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Defeat for Home Office on immigration rules

20 July 2012 #Employment

The Supreme Court yesterday handed down judgment in R (Alvi) v Secretary of State for the Home Department [2012] UKSC 33 and some commentators are already saying it could be one of the most important judgements on immigration in a very long time.

The Telegraph reported yesterday, Supreme Court delivers blow to the immigration rules, the Supreme court was unanimous in it decision that it was wrong to bar foreign workers, students and other migrants from the UK under requirements that have not been laid before Parliament.


Under the Immigration Act 1971 the Home Secretary is required by law to put any immigration “rule” changes to MPs.

The case centred on Mr Alvi who came to the UK in 2005 as a student and was granted permission to stay and work as a physiotherapy assistant.

He was refused an extension of his visa in 2009 because he did not meet the new job qualification and salary requirements that had recently been introduced under the immigration Points Based System in November 2008. Under this system migrants are awarded points for certain criteria to be able to make a successful application. However, those new requirements under which Mr Alvi’s application was refused were set out in a code of practice and not included in official Immigration Rules that are presented to parliament.

Mr Alvi argued the decision was unlawful because Parliament had not actually scrutinised the specific Home Office-set guidance relating to his occupation.

Practitioners have been keeping a close eye on the progression of this case through the courts. Yesterday Mr Alvi’s view on the unlawfulness of refusals of applications based on Home Office set guidance was upheld by the Supreme Court. The leading justice in the case, Lord Hope, commented on the recognition that the judgment is going to create a huge amount of work for Parliament.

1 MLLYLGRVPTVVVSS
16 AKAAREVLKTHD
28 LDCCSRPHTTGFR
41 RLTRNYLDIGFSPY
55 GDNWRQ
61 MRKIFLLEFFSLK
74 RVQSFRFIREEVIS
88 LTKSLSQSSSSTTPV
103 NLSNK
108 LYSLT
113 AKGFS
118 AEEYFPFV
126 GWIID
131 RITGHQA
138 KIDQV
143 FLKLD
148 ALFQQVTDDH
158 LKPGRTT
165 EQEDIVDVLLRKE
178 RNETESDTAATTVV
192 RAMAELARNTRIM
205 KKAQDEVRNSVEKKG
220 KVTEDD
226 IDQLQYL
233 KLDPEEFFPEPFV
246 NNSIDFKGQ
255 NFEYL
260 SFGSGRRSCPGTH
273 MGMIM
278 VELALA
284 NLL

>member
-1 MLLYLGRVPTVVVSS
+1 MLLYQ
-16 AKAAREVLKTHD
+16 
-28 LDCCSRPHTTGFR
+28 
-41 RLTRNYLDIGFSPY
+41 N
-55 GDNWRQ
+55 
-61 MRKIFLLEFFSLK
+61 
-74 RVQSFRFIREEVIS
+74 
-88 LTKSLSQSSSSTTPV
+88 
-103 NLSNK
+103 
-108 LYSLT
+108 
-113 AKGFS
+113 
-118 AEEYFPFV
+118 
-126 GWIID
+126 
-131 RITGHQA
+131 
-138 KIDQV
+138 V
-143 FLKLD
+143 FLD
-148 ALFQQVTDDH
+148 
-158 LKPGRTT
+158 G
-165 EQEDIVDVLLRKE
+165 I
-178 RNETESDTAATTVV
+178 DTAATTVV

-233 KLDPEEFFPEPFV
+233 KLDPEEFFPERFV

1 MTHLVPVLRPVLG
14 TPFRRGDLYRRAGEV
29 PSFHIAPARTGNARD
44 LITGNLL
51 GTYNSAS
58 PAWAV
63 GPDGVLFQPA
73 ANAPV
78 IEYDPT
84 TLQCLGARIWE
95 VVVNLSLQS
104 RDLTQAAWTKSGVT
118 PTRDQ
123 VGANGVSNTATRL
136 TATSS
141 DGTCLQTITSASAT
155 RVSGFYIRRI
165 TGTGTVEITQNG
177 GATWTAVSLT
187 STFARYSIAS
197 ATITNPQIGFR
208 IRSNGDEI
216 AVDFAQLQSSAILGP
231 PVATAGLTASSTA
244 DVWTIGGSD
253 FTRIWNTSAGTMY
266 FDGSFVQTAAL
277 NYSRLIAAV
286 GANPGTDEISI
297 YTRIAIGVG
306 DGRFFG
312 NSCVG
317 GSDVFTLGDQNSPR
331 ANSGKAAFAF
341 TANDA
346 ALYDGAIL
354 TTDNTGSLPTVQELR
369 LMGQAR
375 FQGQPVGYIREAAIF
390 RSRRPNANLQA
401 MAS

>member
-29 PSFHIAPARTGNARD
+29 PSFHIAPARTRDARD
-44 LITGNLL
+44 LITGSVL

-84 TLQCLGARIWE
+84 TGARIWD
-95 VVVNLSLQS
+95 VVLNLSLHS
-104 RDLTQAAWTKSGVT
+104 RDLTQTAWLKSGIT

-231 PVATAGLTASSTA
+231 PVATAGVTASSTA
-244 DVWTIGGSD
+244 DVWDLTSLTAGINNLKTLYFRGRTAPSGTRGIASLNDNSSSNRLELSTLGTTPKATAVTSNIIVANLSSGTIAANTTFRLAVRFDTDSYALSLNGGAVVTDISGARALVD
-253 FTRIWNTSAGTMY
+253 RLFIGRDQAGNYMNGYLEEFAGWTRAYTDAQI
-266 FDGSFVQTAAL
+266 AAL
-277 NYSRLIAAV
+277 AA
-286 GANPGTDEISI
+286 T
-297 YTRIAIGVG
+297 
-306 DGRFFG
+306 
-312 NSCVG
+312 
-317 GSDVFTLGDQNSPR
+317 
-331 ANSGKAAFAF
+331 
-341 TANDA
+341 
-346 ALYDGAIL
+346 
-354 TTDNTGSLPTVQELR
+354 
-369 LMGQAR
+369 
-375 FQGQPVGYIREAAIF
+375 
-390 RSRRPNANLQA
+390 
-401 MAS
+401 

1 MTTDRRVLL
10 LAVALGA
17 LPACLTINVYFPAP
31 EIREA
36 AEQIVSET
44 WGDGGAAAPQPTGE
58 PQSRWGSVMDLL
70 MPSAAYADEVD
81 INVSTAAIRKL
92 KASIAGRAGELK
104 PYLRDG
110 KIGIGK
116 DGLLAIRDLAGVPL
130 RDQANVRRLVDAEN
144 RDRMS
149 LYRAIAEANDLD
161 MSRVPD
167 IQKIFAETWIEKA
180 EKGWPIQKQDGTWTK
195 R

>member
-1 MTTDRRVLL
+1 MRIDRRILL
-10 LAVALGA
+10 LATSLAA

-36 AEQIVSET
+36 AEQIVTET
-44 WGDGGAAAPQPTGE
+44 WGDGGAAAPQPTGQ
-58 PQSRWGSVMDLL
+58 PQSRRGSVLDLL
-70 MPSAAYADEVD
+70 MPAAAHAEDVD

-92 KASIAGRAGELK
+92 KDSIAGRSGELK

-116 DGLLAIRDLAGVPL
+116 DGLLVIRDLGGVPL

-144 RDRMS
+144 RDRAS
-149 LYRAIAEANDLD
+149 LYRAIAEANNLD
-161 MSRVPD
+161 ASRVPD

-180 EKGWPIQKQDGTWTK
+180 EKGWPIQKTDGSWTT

Shahram Taghavi, who was involved in the Supreme Court case, said:

“Today’s ruling will have a profound impact upon the current corporate immigration system, and effectively represents a wholesale collapse of the legal framework for immigration policy in the UK. This decision will no doubt reverberate loudly and widely, given the sheer number of cases on related matters winding their way through the Courts at present.”

With the potential for legal challenges from not only migrant workers but family migrants and others this could be a very significant development that could go to the heart of the Immigration Rules themselves.

A Home Office spokesperson was quoted:

"We will act quickly to ensure the requirements of this judgment are met and that the necessary guidance is transferred into the Immigration Rules”.

The lack of scrutiny on this Home Office ‘guidance’ on making applications has been the issue for many. By by-passing the statutory requirement to lay any “rules” before Parliament for scrutiny, the Home Office has now opened itself up to an unprecedented number of legal challenges on their past decisions refusing applications based on their guidance.

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